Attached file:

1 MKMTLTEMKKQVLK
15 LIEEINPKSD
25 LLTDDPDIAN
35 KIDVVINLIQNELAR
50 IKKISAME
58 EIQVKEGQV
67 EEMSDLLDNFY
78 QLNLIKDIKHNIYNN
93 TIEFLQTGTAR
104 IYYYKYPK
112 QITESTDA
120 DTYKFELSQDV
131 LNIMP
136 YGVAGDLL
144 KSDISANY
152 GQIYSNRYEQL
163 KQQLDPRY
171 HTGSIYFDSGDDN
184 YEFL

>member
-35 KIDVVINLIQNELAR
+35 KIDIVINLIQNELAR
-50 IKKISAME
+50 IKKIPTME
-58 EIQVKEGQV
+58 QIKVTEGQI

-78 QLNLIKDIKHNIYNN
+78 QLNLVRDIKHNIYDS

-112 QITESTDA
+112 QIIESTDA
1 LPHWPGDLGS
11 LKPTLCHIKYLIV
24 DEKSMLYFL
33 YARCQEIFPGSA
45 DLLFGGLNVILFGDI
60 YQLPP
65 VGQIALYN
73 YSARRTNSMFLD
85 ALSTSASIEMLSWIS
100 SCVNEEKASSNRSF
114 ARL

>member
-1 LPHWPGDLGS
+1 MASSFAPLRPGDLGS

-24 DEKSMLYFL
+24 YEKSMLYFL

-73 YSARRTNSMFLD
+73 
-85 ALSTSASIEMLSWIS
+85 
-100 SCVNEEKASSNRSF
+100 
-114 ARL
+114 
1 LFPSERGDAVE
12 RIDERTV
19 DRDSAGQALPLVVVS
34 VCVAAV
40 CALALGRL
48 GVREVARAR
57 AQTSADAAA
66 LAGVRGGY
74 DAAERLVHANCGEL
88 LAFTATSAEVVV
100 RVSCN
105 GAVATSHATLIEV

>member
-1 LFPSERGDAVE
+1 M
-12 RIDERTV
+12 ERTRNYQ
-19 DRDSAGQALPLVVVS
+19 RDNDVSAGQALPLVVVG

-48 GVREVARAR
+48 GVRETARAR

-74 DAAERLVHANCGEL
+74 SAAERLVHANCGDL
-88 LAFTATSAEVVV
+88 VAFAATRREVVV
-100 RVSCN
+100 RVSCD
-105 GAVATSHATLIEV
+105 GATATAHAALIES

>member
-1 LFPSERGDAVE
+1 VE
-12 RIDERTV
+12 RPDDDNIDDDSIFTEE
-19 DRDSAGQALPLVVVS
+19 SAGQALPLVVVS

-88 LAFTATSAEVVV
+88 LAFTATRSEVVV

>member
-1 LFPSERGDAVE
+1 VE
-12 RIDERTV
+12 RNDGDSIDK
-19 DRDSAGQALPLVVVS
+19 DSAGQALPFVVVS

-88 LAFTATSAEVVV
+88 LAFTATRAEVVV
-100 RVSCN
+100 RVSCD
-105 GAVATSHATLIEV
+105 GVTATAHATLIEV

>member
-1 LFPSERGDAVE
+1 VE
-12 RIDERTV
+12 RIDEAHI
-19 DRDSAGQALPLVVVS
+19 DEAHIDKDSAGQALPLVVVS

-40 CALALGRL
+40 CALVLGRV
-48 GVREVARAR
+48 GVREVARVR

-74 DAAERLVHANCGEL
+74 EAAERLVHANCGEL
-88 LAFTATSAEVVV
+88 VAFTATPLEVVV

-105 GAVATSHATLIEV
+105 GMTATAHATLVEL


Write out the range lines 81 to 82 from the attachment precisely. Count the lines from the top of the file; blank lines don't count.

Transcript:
+100 RVSCD
-105 GAVATSHATLIEV